These facts present a very difficult conundrum, and he came up with a brilliant solution — just don’t even try to play defense. Rodgers deployed an ultra-aggressive 3-4-3 with Gerrard in a two-man center and attacking winger/sometimes striker* Lazar Markovic at left wingback. Everyone laughed at it because it’s an utterly insane setup, but Liverpool had a 2-0 lead before the half-hour mark and ended up winning 3-1.
*That injury issues have forced Rodgers into even considering playing Markovic at left wingback and center forward illustrates how unlucky Liverpool have been on that front. As horrible as their transfer dealings and tactics have been, it would be disingenuous to disregard this entirely when discussing their overall form.
The Markovic selection and his use, in particular, was fantastic. He was less of a wingback than he was an inside forward, and he scored from a central position completely during the run of play. He just drifted to a spot just outside the box from his left wingback spot for no discernible reason.
This is not where left wingbacks are supposed to go, and who cares? You don’t play a setup like this unless you’re totally OK with your players doing some crazy freelancing, the result of which can be overwhelming the opposition and creating great scoring chances when you have attacking players as talented as Liverpool’s.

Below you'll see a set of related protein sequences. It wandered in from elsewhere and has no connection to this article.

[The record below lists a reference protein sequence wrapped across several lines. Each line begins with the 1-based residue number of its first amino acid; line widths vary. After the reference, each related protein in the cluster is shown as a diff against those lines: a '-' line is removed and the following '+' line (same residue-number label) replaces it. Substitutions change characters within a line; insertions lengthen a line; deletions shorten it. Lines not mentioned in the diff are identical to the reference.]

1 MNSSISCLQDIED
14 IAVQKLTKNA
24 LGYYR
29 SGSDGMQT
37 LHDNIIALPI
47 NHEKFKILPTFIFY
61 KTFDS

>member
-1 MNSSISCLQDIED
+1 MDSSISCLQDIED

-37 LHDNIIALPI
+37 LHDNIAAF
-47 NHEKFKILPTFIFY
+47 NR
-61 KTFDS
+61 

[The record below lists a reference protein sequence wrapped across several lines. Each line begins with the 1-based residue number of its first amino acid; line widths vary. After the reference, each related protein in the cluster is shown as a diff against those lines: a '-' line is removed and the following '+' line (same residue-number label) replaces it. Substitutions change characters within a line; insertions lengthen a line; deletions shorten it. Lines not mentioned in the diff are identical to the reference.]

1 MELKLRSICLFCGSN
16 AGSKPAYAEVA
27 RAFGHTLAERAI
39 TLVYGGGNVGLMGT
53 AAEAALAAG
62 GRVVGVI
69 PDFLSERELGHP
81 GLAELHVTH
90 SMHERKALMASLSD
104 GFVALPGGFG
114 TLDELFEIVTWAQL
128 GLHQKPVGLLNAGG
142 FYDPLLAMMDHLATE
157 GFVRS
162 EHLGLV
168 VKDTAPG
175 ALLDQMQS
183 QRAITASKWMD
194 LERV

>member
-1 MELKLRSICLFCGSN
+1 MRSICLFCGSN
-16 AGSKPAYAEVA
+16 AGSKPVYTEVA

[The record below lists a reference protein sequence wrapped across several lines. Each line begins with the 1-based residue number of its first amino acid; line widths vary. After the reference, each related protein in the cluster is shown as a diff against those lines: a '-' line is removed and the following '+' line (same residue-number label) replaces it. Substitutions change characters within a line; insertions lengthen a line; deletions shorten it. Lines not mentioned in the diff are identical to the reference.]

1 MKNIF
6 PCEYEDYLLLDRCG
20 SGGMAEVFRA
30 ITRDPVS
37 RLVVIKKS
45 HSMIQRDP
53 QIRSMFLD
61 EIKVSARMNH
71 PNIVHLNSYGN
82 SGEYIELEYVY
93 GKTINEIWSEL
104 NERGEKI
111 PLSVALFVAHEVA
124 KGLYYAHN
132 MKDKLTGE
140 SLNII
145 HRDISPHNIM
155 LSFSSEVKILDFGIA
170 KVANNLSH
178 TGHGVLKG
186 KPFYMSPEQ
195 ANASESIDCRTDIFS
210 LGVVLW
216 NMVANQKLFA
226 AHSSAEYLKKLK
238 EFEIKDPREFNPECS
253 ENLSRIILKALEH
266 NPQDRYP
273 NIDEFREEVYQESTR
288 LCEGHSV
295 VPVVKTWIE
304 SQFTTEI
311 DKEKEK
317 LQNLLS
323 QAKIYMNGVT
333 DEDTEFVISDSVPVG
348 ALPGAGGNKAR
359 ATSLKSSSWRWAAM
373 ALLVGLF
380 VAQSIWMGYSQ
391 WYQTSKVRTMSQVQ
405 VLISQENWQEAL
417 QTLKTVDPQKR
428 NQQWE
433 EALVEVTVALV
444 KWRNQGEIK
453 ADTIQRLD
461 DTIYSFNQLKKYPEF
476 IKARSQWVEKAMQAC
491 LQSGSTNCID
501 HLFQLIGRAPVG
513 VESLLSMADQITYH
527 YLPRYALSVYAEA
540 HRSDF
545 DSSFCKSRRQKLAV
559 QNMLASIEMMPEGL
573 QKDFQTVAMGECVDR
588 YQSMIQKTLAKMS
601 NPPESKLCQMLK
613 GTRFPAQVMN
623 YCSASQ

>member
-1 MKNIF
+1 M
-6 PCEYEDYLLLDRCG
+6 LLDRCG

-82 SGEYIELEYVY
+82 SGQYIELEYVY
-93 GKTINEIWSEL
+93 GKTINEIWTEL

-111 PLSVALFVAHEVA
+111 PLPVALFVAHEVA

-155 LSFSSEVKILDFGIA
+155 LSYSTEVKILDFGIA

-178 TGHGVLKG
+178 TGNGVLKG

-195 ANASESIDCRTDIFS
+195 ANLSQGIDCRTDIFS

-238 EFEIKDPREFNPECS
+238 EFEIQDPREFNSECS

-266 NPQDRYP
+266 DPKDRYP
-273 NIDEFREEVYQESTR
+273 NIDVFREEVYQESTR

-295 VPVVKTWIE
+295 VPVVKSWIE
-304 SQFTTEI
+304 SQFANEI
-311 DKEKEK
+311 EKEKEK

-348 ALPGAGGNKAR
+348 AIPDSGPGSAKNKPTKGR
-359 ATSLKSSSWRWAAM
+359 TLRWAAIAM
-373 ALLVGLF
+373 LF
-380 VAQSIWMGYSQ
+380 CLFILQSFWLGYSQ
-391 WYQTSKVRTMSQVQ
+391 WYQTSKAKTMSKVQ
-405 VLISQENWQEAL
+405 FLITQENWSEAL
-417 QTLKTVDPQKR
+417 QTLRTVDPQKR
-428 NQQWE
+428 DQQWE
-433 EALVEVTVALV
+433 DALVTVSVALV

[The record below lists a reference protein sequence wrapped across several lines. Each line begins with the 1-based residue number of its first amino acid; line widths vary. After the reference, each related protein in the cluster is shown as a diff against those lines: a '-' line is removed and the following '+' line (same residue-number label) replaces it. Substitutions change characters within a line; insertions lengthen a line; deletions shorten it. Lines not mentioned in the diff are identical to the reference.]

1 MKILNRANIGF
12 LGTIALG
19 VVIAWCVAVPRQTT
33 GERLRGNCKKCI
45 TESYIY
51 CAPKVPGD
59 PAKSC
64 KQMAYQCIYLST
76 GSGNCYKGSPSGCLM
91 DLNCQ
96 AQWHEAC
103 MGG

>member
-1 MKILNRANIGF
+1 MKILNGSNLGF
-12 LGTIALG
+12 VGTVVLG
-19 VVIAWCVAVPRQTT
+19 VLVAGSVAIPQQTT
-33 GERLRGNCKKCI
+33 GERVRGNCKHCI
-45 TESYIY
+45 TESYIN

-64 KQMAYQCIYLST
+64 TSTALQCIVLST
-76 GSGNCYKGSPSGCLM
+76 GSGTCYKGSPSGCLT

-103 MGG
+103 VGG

Liverpool needed this, because they’ve struggled to create chances all year with Daniel Sturridge out. It took a while for Adam Lallana to settle in, Philippe Coutinho has been average and Raheem Sterling had a period of looking very fatigued. Rickie Lambert and Mario Balotelli have been downright awful thus far, and the aforementioned Markovic hasn’t quite found his footing yet either. When your normal plans of attack aren’t working, “throw tons of bodies forward” isn’t a terrible Plan E or F.
Of course, doing this and outscoring Arsenal is going to be a lot harder than doing it against Bournemouth, and Rodgers probably won’t even try. He’ll go to something he considers to be more sensible given the opponent, but it’ll still feature a bunch of crap players in the back and Gerrard in a role with defensive responsibilities, so Liverpool will look terrible and Arsenal will generate lots of very high-quality chances. This is bad and everyone knows it’s bad, so what if he tries something else?